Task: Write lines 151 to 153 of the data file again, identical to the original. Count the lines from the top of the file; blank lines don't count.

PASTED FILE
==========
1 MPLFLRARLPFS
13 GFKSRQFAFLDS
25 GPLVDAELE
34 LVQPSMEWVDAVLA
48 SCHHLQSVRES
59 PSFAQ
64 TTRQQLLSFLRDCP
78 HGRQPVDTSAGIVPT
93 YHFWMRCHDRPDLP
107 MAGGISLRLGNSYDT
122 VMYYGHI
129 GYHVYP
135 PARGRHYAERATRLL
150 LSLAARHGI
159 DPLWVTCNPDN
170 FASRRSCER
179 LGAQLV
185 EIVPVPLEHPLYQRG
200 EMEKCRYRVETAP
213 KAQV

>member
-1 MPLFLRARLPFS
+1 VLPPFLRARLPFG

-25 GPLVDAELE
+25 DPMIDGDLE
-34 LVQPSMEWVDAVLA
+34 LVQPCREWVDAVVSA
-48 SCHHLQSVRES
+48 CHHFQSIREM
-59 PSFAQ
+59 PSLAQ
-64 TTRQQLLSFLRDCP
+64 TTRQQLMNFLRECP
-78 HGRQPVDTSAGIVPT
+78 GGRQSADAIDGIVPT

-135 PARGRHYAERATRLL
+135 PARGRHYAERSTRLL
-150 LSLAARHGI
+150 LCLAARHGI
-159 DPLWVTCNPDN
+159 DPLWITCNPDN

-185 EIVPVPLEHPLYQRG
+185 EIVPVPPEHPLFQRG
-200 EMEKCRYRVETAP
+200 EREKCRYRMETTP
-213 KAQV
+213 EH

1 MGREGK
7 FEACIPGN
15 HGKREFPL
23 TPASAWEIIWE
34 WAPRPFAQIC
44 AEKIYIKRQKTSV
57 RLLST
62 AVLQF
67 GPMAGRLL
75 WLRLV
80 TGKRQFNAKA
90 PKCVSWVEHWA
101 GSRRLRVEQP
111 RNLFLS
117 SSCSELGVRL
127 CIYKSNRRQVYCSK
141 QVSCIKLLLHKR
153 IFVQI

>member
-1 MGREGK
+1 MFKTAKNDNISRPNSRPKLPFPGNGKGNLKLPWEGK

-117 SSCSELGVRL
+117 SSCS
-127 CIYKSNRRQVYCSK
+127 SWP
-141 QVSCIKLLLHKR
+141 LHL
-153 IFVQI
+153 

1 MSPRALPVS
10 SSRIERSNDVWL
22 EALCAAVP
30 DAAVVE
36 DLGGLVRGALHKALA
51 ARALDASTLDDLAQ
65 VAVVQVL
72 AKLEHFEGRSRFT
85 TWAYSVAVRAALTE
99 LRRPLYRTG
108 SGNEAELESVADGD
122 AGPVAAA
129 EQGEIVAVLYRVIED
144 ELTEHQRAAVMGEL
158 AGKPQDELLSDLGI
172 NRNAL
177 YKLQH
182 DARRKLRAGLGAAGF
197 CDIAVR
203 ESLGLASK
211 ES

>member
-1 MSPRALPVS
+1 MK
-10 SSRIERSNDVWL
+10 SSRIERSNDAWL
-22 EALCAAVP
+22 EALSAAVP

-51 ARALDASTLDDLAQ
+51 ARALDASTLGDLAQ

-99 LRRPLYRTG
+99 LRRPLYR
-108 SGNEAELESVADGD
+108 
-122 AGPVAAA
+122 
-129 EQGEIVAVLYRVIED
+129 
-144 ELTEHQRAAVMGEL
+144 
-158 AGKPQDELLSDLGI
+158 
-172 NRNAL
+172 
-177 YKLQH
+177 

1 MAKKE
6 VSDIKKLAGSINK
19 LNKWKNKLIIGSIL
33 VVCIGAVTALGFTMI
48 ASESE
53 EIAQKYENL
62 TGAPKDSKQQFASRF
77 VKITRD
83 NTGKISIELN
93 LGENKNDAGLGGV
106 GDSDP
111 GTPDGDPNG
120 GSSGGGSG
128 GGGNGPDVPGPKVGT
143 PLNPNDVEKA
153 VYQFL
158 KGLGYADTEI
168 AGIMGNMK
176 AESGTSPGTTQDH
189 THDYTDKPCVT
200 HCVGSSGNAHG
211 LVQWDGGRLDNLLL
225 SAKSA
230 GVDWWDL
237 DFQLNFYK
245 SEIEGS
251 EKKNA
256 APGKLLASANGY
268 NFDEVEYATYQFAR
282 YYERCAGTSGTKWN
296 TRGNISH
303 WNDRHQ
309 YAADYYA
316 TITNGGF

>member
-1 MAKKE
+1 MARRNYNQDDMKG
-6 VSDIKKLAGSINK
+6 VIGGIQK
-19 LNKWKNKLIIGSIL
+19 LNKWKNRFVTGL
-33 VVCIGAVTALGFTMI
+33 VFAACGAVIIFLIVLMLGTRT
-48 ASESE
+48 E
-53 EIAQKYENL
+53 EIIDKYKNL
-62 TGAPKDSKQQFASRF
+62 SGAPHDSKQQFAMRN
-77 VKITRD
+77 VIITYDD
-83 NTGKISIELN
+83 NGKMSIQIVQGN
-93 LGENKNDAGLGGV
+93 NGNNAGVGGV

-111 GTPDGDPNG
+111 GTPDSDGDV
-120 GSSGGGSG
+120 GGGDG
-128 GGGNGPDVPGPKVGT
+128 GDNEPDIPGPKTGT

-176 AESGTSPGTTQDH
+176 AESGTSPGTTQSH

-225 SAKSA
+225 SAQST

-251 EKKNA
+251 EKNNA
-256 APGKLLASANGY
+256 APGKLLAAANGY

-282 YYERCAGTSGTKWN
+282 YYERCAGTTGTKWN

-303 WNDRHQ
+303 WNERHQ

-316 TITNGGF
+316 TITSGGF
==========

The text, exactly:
268 NFDEVEYATYQFAR
282 YYERCAGTSGTKWN
296 TRGNISH